The flames took so much.
She can't lose her father as well.
Meg Townsend and her sister, Sylvie, seek a quiet existence managing the family bookshop. Meg feels responsible for caring for their father, Stephen, whose spirit and health are both damaged from his time as a prisoner during the Civil War. Her one escape is the paintings she creates and sells in the bookshop.
Then the Great Fire sweeps through Chicago's business district. The fiery explosions and chaos stir up memories of war for Stephen as he runs from the blaze and becomes separated from his daughters. Days later, when the smoke has cleared, Meg and Sylvie manage to reunite with him. Their home and shop are lost, and what's left among the ashes may be even more threatening than the flames, for they learn that a close friend was murdered the night of the fire - and Stephen has been charged with the crime. After he is committed to the Cook County Insane Asylum, where they cannot visit him, Stephen feels as lost to them as the shop that now lies in rubble.
Though homeless and suddenly unemployed, Meg must not only gather the pieces of her shattered life, but prove the truth of what happened that night, before the asylum truly drives her father mad.
Wow. What an incredible read! With her vivid imagery and fantastic character portrayal, Jocelyn Green has penned yet another engaging historical story. As the Great Fire roars through Chicago, I envisioned the flames licking my my own heels as Meg, Sylvie, and their father raced to safety from the impending destruction. I felt their fear, desperation, and dashed hopes as their home and livelihood went up in flames.
But even with the raw emotion that was written across the pages of Veiled in Smoke, I don't think could ever fully grasp the depths of despair that many people in Chicago felt as the fire ripped through their homes. I grew up in an area prone to wildfires, and during the summer, there was always the awareness that one small spark or forgotten campfire could start a terrible fire that had the potential to decimate my small hometown. But for the citizens of Chicago in 1871, they didn't have to imagine such a thing - they lived through it.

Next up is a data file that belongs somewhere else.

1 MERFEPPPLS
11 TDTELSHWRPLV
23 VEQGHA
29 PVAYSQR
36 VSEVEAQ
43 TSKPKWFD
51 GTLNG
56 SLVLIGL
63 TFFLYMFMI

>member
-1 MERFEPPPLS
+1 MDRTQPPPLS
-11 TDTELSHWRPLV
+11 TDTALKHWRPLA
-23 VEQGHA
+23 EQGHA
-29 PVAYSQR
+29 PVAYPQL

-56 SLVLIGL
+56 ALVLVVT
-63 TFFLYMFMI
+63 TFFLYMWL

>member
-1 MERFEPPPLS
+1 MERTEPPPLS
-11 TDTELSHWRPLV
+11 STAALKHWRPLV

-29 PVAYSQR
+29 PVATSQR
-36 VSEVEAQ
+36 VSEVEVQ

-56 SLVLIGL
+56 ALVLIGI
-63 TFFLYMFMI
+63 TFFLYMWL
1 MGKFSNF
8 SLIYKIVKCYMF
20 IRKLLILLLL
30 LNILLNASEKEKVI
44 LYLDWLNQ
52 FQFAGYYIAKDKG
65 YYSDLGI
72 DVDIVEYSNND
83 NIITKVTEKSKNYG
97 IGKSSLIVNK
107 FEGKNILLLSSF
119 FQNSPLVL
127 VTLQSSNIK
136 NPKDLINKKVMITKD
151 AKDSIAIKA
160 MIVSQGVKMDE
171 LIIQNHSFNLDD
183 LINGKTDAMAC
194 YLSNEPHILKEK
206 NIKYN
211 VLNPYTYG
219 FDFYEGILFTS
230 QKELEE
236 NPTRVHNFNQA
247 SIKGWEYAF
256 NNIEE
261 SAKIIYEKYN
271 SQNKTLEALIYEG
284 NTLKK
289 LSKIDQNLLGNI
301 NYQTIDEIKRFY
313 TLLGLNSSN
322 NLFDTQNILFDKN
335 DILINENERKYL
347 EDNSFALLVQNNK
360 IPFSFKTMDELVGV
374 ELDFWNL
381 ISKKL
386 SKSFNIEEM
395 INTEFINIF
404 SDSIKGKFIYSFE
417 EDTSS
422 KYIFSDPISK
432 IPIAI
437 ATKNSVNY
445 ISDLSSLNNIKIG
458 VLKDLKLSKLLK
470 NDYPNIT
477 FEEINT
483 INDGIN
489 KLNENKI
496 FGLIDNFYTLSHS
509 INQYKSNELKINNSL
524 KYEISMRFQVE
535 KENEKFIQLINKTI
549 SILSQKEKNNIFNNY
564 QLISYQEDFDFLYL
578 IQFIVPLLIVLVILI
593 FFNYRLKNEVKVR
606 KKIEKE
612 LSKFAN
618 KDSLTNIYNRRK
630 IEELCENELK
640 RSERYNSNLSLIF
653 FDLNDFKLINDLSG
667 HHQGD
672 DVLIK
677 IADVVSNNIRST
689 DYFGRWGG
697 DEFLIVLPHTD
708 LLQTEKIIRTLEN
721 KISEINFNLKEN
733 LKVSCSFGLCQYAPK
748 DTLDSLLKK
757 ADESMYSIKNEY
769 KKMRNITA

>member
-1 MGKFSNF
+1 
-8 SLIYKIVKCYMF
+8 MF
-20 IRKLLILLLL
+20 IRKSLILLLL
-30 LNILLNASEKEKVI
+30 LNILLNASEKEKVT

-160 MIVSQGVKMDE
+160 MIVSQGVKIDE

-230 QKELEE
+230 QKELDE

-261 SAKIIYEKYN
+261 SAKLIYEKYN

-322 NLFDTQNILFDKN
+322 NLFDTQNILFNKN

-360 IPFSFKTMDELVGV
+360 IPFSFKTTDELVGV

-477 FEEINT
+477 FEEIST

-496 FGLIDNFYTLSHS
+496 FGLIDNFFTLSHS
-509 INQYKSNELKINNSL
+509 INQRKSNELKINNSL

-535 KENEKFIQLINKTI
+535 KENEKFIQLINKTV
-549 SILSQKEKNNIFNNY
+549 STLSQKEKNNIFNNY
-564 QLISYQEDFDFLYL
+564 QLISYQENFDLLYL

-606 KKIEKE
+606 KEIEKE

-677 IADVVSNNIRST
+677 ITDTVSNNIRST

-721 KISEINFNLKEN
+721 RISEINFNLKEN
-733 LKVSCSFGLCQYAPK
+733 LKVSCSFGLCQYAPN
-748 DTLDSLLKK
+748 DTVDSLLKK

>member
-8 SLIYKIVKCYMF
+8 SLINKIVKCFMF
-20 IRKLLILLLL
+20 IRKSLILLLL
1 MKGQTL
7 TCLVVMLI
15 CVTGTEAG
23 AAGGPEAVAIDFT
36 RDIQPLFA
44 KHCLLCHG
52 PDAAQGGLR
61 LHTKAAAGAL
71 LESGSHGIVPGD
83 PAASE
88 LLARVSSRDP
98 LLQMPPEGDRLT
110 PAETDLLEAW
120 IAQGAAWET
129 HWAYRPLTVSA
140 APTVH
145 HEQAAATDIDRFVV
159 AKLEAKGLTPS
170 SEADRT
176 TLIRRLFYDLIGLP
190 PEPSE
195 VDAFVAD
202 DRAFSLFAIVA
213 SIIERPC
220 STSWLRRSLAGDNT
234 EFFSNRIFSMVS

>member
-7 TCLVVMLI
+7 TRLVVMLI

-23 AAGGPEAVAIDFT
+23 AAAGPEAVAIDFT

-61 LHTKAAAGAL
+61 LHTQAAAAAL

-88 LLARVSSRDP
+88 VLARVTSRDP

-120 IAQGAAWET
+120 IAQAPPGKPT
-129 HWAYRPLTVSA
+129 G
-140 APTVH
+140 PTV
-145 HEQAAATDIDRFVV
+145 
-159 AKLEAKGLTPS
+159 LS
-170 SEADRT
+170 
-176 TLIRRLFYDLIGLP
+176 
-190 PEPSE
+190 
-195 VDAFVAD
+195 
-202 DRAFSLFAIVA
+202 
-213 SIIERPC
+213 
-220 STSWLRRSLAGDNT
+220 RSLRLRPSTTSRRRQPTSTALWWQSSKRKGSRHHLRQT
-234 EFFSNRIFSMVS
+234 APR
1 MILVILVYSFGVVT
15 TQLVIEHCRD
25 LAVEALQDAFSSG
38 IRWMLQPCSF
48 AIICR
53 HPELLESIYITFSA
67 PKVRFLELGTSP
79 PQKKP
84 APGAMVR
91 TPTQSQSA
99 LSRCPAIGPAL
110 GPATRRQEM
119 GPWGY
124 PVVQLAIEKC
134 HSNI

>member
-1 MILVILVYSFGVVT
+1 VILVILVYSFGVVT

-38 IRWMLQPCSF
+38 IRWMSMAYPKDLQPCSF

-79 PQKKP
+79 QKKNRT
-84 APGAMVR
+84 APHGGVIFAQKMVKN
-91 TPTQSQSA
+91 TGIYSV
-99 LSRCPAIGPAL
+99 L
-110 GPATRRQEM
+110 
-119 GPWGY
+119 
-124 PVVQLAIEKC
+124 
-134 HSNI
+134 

And that's why stories about people such as Meg and her family are inspiring to read. While this is a fictional retelling, it is a glimpse into how the citizens of Chicago took what was burned to ash and began to rebuild. And while they mustered courage for rebuilding a life that was as good or even better than before, for the Townsends, another forceful tragedy will rip through their home as Mr. Townsend is arrested for murder and thrown into an insane asylum. I couldn't imagine such a thing happening to my own family! It is from these emotional roller-coaster of struggles that Jocelyn Green has written a moving historical drama centralized around a family that refuses to give up, that leans on God when seemingly all hope is lost, and learns that there is light at the end of even the darkest of tunnels.
Book has been provided courtesy of Baker Publishing Group and Graf-Martin Communications, Inc.